- The Covid-19 pandemic has caused a massive loss in learning time at schools, especially in poorer communities.
- Between 50% and 75% of learning was lost in 2020. At least 50% has been lost so far in 2021.
- Basic Education Minister Angie Motshekga said the disruption will have problematic consequences and should be tackled urgently by teachers, parents and communities.
The impact of Covid-19 resulted in 50% to 75% of school learning time being lost in 2020, said Basic Education Minister Angie Motshekga.
On Sunday, Motshekga gave an update on the impact of the pandemic on school learning.
"Thankfully, we have now begun to measure Covid-19-related learning losses in our local contexts by comparing how much children learnt in 2020 with how much they learned in an average school year before that. These measures indicate that between 50% and 75% of a typical year's worth of learning was lost during 2020," Motshekga said.
Pupils in poorer communities were the hardest hit, as poor children have less access to adequate remote learning opportunities and home support, compared to children in middle-class families.
Motshekga said data from the National Income Dynamics Study – Coronavirus Rapid Mobile Survey (NIDS-CRAM), a broad survey on the impact of Covid-19 in South Africa, found that more school-aged children were not attending school than usual.
"It is not yet clear whether this is temporary non-attendance, or may become permanent (dropouts) from schooling. In the long run, the learning losses in primary school may lead to an increase in dropouts when these children reach the Further Education and Training (FET) band at Grades 10, 11 and 12," Motshekga said.
"What we know at this point is that learners with weak learning foundations begin to drop out in more significant numbers as they progress through the grades. This creates an urgent need to recover learning that has been lost," she said.
Presenting his findings on lost learning time, socio-economic researcher at the University of Stellenbosch Professor Martin Gustafsson said so far 50% of learning has been lost in 2021.
By 1 January 2021, there were 25 000 fewer pupils aged four to six than there should have been, he said.
Motshekga said the delay in the start of the academic year and the extended absence of pupils from school were bound to have a long-lasting negative impact on society, and not only on the education sector.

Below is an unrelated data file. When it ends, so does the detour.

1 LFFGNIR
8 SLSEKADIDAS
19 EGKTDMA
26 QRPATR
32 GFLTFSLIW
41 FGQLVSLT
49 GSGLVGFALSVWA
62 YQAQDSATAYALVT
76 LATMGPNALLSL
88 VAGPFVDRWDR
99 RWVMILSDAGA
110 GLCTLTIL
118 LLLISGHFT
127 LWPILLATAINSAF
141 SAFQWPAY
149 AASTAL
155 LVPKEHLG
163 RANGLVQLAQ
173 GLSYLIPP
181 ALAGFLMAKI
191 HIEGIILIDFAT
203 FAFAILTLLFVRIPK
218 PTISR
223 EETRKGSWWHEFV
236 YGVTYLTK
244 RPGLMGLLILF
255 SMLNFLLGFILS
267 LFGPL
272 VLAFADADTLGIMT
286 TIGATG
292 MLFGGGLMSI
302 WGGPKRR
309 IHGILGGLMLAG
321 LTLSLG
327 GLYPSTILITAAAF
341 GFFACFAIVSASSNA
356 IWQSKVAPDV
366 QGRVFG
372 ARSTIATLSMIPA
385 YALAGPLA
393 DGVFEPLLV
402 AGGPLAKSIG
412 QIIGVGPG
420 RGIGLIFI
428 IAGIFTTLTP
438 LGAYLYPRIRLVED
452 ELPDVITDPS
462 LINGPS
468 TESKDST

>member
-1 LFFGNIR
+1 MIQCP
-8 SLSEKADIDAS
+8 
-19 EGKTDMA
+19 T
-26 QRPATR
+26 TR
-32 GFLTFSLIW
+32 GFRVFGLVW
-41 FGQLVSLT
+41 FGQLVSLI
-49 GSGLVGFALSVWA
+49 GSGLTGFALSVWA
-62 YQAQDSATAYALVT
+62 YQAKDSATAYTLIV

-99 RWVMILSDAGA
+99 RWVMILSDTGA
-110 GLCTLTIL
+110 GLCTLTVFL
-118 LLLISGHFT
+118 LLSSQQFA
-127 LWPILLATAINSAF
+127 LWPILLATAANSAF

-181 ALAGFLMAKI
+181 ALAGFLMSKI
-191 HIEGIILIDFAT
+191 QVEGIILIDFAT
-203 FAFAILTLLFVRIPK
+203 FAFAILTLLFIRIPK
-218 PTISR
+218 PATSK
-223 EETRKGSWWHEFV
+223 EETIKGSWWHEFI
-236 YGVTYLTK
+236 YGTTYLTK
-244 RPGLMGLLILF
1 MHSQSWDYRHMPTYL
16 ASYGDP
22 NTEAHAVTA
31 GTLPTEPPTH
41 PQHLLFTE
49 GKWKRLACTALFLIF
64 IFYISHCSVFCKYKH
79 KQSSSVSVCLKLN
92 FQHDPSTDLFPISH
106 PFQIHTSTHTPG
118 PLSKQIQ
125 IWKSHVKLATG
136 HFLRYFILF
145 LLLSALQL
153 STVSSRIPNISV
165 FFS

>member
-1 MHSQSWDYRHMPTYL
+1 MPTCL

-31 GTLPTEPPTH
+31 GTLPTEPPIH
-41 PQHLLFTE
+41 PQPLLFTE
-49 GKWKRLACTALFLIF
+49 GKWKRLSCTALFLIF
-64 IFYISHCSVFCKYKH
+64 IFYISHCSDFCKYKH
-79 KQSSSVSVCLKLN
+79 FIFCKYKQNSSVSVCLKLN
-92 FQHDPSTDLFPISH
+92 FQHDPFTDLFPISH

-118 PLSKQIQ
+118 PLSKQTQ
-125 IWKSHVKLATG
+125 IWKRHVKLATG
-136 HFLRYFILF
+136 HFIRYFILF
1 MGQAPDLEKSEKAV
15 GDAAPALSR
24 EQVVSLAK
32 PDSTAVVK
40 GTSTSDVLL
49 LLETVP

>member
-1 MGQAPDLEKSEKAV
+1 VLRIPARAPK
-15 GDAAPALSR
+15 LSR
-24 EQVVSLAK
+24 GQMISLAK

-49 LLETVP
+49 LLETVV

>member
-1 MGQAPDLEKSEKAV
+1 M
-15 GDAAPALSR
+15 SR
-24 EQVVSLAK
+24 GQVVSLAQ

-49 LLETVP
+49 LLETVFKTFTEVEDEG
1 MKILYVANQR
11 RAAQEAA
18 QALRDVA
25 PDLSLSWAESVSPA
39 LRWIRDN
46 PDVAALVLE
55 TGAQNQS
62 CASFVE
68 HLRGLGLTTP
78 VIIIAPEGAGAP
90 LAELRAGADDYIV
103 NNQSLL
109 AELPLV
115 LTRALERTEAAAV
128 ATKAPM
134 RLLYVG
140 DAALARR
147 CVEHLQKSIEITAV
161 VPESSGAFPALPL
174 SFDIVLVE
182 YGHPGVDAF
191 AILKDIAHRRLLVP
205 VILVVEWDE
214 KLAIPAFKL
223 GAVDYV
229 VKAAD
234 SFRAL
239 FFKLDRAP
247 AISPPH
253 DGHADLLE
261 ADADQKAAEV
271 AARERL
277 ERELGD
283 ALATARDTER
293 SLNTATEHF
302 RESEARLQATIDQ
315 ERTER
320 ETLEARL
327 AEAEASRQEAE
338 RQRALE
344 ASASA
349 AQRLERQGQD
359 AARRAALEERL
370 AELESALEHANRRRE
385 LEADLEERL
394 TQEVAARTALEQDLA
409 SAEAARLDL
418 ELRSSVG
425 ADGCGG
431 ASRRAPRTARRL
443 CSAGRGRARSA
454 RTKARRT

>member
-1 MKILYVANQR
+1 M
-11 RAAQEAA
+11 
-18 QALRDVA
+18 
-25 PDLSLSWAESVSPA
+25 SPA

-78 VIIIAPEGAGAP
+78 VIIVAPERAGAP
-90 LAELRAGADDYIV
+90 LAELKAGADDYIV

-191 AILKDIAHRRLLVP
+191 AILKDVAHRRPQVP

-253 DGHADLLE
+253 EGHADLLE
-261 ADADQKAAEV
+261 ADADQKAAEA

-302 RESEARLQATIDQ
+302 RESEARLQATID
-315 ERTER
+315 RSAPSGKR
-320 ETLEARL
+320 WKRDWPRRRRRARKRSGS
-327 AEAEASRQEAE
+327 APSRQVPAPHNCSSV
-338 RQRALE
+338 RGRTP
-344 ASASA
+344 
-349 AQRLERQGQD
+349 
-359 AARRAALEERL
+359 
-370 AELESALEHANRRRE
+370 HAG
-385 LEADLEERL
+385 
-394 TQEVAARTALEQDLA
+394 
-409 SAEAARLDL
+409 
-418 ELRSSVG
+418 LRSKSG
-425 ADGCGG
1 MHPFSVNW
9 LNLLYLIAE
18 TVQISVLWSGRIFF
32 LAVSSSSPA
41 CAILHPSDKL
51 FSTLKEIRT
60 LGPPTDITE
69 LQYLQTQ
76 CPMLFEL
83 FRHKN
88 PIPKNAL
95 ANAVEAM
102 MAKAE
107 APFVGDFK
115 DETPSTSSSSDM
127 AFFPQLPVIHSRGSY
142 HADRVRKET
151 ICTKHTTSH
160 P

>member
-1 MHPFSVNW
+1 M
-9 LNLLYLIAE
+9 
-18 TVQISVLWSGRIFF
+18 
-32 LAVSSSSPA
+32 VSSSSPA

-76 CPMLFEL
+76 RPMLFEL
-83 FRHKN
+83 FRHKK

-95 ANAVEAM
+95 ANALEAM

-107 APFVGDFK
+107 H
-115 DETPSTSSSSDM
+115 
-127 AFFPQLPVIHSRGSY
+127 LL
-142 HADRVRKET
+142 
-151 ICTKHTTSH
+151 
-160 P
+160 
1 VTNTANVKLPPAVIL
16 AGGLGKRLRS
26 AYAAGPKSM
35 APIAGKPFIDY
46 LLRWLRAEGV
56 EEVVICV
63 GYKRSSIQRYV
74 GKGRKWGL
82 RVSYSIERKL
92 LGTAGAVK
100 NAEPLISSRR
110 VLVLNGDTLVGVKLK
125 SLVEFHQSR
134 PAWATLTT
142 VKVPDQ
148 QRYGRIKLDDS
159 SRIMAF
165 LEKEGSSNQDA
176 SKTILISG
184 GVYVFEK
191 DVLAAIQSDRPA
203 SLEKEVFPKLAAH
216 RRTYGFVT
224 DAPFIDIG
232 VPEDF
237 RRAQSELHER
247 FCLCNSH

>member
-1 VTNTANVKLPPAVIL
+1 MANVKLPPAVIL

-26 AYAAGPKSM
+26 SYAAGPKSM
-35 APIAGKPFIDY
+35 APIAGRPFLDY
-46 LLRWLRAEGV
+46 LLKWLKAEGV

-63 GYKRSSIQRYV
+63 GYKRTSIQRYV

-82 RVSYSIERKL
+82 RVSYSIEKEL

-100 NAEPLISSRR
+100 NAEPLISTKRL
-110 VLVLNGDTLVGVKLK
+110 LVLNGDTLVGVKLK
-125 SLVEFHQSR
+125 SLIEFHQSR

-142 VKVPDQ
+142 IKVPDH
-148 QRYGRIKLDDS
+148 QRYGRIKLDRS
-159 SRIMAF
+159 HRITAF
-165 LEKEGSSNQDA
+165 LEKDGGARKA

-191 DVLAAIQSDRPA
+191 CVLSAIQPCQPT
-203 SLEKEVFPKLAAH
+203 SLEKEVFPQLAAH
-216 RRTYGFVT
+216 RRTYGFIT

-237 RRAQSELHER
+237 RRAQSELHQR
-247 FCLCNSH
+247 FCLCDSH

To tackle lost learning time, Motshekga said the prevention of further disruptions to school time should be prioritised.
"If we do not mitigate it now, the consequences are dire. We have to work together to protect our children from further delays. We monitor learner time losses because we know that the longer children stay away from school, the harder it is to bring them back into the class. They've become alienated from the education system. It is very disruptive.
"The second step is to introduce measures to catch up on the time as well as the teaching and learning that was lost through the Covid-19 pandemic, in particular. We urge parents and all of our stakeholders in the sector to support our efforts to ensure that education continues without any further delays or disruptions," Motshekga said.
On the planned integration of early child learning centres into the basic education system from the social development department, Motshekga said a national census was launched on Thursday to gather as much information about early child learning centres as possible.
"A key barrier to effective planning in the ECD (early childhood development) sector has been the lack of accurate data on ECD programmes and data systems. There is limited accurate information on the ECD ecosystem as a whole at present. Information gathered from the census will be used to integrate ECD into the DBE's (Department of Basic Education's) Education Management Information System (EMIS), and thus expand the provision of education support programmes, as well as play-based learning," she said.
She urged early childhood learning practitioners at both registered and unregistered centres to cooperate with census field workers. The census started this month and will continue until December.
Regarding the October school holidays, Motshekga said the Council of Education Ministers (CEM) met on Friday and considered input from stakeholders. Teacher unions and school governing bodies were up in arms about the scrapping of the holiday to make up for lost learning time.
The CEM decided not to meddle with the October holidays, said Motshekga.
"CEM further recommended that the lost number of school days should be recovered at district and school level, but with reasonableness," she added.